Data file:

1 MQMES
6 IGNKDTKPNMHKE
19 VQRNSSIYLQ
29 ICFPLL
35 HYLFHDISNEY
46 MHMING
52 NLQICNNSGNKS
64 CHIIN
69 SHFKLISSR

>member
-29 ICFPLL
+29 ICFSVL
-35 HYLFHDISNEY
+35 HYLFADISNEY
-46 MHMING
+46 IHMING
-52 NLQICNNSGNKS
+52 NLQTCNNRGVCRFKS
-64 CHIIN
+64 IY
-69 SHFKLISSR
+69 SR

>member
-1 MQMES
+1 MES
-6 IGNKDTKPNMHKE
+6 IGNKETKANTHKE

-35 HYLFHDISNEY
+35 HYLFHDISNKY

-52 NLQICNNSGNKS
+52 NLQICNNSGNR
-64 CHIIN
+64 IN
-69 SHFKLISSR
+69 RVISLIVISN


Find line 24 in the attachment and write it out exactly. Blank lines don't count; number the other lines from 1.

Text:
-1 MQMES